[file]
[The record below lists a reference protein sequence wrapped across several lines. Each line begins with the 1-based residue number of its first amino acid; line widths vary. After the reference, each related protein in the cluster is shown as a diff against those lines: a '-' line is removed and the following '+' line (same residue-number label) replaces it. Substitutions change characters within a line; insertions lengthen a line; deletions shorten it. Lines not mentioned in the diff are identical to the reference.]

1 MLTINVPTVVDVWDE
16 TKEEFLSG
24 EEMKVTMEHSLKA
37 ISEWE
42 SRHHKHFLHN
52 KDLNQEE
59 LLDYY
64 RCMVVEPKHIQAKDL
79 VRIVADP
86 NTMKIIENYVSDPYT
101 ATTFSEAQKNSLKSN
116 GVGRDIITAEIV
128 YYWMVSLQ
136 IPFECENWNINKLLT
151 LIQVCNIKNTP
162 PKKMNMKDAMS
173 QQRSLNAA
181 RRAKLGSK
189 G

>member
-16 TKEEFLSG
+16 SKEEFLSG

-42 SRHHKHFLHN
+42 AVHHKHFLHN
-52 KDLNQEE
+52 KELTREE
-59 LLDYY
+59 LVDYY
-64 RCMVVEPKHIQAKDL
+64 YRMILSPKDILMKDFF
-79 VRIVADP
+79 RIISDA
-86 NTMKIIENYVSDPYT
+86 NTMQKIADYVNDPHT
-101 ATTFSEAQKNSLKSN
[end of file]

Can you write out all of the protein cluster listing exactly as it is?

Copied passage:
[The record below lists a reference protein sequence wrapped across several lines. Each line begins with the 1-based residue number of its first amino acid; line widths vary. After the reference, each related protein in the cluster is shown as a diff against those lines: a '-' line is removed and the following '+' line (same residue-number label) replaces it. Substitutions change characters within a line; insertions lengthen a line; deletions shorten it. Lines not mentioned in the diff are identical to the reference.]

1 MLTINVPTVVDVWDE
16 TKEEFLSG
24 EEMKVTMEHSLKA
37 ISEWE
42 SRHHKHFLHN
52 KDLNQEE
59 LLDYY
64 RCMVVEPKHIQAKDL
79 VRIVADP
86 NTMKIIENYVSDPYT
101 ATTFSEAQKNSLKSN
116 GVGRDIITAEIV
128 YYWMVSLQ
136 IPFECENWNINKLLT
151 LIQVCNIKNTP
162 PKKMNMKDAMS
173 QQRSLNAA
181 RRAKLGSK
189 G

>member
-16 TKEEFLSG
+16 SKEEFLSG

-42 SRHHKHFLHN
+42 AVHHKHFLHN
-52 KDLNQEE
+52 KELTREE
-59 LLDYY
+59 LVDYY
-64 RCMVVEPKHIQAKDL
+64 YRMILSPKDILMKDFF
-79 VRIVADP
+79 RIISDA
-86 NTMKIIENYVSDPYT
+86 NTMQKIADYVNDPHT
-101 ATTFSEAQKNSLKSN